Storytelling is a Powerful Tool to Change Mindsets: Genevieve Jiang
Updated: Jun 22
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1. Please share what is your current role at Special Olympics & a summary of your career leading to this role.
As the Director of Marketing and Communications at Special Olympics Asia Pacific, I develop and execute the marketing and communications strategy that helps the organization achieve its objective of building positive attitudes and promoting inclusion for people with intellectual disabilities (ID) through the power of sports. We tell stories of one of the world’s most stigmatized, misunderstood and underserved populations across the Asia Pacific region, to foster a deeper public understanding of the issues they face. This is a population that does not enjoy equal opportunities, whether at the workplace, in schools or access to quality healthcare. The stigma of having ID affects not just the individual, but also their families and networks; Special Olympics aims to advocate for social change.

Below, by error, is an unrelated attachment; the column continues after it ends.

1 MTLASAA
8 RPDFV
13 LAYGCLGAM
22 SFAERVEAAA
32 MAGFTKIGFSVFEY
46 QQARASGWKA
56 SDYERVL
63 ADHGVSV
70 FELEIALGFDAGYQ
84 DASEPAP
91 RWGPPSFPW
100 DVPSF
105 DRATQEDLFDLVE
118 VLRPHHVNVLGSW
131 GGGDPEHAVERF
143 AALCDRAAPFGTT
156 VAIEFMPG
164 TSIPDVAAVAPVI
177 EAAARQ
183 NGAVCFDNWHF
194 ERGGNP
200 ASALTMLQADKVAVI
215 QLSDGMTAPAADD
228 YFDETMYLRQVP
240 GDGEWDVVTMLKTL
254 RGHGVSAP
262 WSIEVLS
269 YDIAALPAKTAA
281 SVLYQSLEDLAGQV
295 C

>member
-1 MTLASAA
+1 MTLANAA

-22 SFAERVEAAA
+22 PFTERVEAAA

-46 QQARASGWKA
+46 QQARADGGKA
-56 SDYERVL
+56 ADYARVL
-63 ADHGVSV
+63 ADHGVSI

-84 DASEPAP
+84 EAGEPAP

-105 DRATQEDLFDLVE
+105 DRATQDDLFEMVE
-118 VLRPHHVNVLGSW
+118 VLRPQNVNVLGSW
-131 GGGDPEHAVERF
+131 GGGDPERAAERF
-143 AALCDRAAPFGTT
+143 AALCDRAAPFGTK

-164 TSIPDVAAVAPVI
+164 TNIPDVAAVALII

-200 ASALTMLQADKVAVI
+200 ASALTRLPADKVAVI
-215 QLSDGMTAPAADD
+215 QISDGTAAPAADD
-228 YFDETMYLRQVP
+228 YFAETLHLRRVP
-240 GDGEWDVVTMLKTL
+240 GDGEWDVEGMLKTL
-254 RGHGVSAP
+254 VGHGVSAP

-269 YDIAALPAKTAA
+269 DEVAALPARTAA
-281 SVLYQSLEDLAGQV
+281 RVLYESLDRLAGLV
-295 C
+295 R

Prior to joining Special Olympics Asia Pacific, I worked with several non-profit organizations in Singapore, in branding and communications roles. Before becoming a part of the non-profit sector, I was a journalist for over 15 years, working across various major publications.
2. Share with us some difficulties that you face in your role & how you overcame them.
While there are now more conversations around the importance of the inclusion of people with disabilities in society, the stigma surrounding intellectual disability (ID) – often considered an ‘invisible’ disability – remains deeply entrenched in many parts of Asia Pacific.